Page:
Bell Morningstar Flotation Bags??

I want to put some flotation bags into the bow and stern of my MS. Anyone have any suggestions on sizes? I was probably going to order some standard ones from Gaia. Also, any suggestions or warnings on drilling, or attaching clips to make my cage, or any links that you could point me to that outlines the process? I haven’t outfitted a canoe before.

Standard Gia bow bags
I have pair of those that I use in various boats for various reasons.

They are pretty nice bags.

But they are small. I consider them minimal flotation. I would not want to rely on them alone in any whitewater. In the Morningstar paddled tandem I would combine those with a good sized center bag.

What type of water are you
Intending to paddle?

Was just curious
if anyone had a suggestion on the size of end bags to get. Not intending to go too big with this boat. I have an OC1 for that. The rivers that I’m looking at running in MN are mostly pool-drop class 1-2 with the occasional 3 mixed in. With considerable amounts of flats in between. I’m also planning on trying poling, which makes me want to get the float bags even more. Trying to avoid a pinned canoe. Bigger bags for when I’m soloing would be nice, but I can’t afford to buy 2 sets. When I’m going tandem I’ll also have a dog and most likely gear on board, so I’m going to skip the center bag.


– Last Updated: Jun-20-12 2:49 PM EST –

The Mohawk Canoes website has some good information/illustrations about outfitting canoes with airbags.

Yes, they are showing how to outfit whitewater canoes with air bags, but the technique is applicable to non whitewater canoes.

Size/make of air bags is the decision of the paddler, based on proposed usage of canoe.
Drilling holes, as opposed to mounting eyelets on the underside of the gunwales, is also a paddler decision. Either method will work fine.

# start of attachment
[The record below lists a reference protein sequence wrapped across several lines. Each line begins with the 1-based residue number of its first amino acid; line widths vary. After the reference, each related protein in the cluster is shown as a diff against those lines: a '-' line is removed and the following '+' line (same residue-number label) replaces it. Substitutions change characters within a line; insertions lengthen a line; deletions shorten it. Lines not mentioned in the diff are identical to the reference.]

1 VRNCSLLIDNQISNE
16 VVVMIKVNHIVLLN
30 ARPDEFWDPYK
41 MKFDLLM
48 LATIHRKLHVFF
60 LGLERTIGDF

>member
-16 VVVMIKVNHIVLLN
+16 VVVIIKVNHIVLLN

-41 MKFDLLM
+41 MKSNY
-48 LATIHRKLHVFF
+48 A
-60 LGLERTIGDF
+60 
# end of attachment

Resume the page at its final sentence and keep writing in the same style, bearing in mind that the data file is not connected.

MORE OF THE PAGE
If I am running class II or under, and the volume of water is not very high; I don't use air bags in any of my solo canoes.

In my whitewater canoes; I drilled holes for mounting the lace kit. Never been a problem on any of the 6 or 7 whitewater solo canoes that I've owned/outfitted.

I've used Mohawk, NRS, and Perception air bags, without any major problems.
I am of the opinion that air bag's longevity is based on how well the paddler takes care of the matter what the brand.
Different paddlers swear by different brands, for several different reasons.


NRS Bags
Various sizes available

General bag affixing. NRS.
This is the NRS page for canoe bags:

There two methods to affix canoe bags.

The standard way is to glue a D-ring on the bottom of the hull where your bag length will end. Then put attachment points along the top by screwing inchworms or eye screws into the gunwales or by drilling holes in the hull under the gunwales. You than use cord to make a bag cage. Use poly cord, which doesn’t stretch when wet, rather than nylon, which does. You don’t need a keeper strap or fancy shroud. You can string the end of the cage simply with knots and loops in the cord to make a spiderweb barrier.

The quick and sloppy method of attachment for mild water depends on the bag having grommets or attachment loops at or near the bottom three corners. (WW boaters should stop reading now to preserve your sanity and mine.) Glue down D-rings in a triangle – one in the nose of the boat and two at the end corners of the bag. Then just tie the bags tightly to the D-rings with cord or snap hooks. No cage at all on top or at the end. This method will result in squirmy and wiggly bags, but they should float the boat in mild water. You can store the inflated bags in the boat at home with this method, but take the inflated bags out when driving and toss them in the back seat.